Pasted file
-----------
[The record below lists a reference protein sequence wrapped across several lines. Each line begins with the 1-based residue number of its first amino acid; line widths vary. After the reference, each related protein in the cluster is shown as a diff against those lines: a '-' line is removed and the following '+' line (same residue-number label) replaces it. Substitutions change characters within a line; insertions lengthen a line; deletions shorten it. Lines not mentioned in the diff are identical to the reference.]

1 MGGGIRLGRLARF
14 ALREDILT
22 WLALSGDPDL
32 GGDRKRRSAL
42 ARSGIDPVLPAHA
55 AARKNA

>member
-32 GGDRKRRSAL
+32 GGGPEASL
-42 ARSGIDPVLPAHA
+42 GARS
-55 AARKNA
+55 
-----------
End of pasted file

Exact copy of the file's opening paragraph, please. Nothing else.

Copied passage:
[The record below lists a reference protein sequence wrapped across several lines. Each line begins with the 1-based residue number of its first amino acid; line widths vary. After the reference, each related protein in the cluster is shown as a diff against those lines: a '-' line is removed and the following '+' line (same residue-number label) replaces it. Substitutions change characters within a line; insertions lengthen a line; deletions shorten it. Lines not mentioned in the diff are identical to the reference.]